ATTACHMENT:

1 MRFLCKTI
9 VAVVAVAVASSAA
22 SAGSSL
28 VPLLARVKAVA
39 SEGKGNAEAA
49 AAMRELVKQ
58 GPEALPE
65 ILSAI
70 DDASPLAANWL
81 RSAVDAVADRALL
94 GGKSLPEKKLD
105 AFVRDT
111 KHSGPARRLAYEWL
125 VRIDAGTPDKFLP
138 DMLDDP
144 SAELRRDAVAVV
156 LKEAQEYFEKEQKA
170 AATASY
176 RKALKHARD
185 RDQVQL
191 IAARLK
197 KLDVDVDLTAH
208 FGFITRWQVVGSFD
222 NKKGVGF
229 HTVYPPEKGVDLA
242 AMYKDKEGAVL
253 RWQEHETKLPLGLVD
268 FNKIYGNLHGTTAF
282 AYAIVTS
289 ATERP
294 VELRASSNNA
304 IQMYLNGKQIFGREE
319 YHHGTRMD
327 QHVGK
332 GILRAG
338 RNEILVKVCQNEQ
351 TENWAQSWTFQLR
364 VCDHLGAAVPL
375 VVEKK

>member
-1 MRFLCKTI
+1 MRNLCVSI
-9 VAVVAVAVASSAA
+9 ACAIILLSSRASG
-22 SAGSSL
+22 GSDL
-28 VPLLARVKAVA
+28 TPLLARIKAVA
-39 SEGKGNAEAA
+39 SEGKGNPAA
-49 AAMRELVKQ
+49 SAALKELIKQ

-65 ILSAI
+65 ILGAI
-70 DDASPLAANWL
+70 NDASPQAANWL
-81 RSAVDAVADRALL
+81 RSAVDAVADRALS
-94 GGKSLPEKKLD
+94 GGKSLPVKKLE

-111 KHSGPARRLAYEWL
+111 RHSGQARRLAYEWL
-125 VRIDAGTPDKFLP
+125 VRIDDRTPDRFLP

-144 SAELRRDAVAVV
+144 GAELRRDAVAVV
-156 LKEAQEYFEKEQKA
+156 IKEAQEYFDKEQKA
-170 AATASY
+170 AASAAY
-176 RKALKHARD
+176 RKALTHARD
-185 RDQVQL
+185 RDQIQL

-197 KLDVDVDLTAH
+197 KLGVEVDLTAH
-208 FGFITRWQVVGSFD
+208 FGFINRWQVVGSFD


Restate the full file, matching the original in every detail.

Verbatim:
1 MRFLCKTI
9 VAVVAVAVASSAA
22 SAGSSL
28 VPLLARVKAVA
39 SEGKGNAEAA
49 AAMRELVKQ
58 GPEALPE
65 ILSAI
70 DDASPLAANWL
81 RSAVDAVADRALL
94 GGKSLPEKKLD
105 AFVRDT
111 KHSGPARRLAYEWL
125 VRIDAGTPDKFLP
138 DMLDDP
144 SAELRRDAVAVV
156 LKEAQEYFEKEQKA
170 AATASY
176 RKALKHARD
185 RDQVQL
191 IAARLK
197 KLDVDVDLTAH
208 FGFITRWQVVGSFD
222 NKKGVGF
229 HTVYPPEKGVDLA
242 AMYKDKEGAVL
253 RWQEHETKLPLGLVD
268 FNKIYGNLHGTTAF
282 AYAIVTS
289 ATERP
294 VELRASSNNA
304 IQMYLNGKQIFGREE
319 YHHGTRMD
327 QHVGK
332 GILRAG
338 RNEILVKVCQNEQ
351 TENWAQSWTFQLR
364 VCDHLGAAVPL
375 VVEKK

>member
-1 MRFLCKTI
+1 MRNLCVSI
-9 VAVVAVAVASSAA
+9 ACAIILLSSRASG
-22 SAGSSL
+22 GSDL
-28 VPLLARVKAVA
+28 TPLLARIKAVA
-39 SEGKGNAEAA
+39 SEGKGNPAA
-49 AAMRELVKQ
+49 SAALKELIKQ

-65 ILSAI
+65 ILGAI
-70 DDASPLAANWL
+70 NDASPQAANWL
-81 RSAVDAVADRALL
+81 RSAVDAVADRALS
-94 GGKSLPEKKLD
+94 GGKSLPVKKLE

-111 KHSGPARRLAYEWL
+111 RHSGQARRLAYEWL
-125 VRIDAGTPDKFLP
+125 VRIDDRTPDRFLP

-144 SAELRRDAVAVV
+144 GAELRRDAVAVV
-156 LKEAQEYFEKEQKA
+156 IKEAQEYFDKEQKA
-170 AATASY
+170 AASAAY
-176 RKALKHARD
+176 RKALTHARD
-185 RDQVQL
+185 RDQIQL

-197 KLDVDVDLTAH
+197 KLGVEVDLTAH
-208 FGFITRWQVVGSFD
+208 FGFINRWQVVGSFD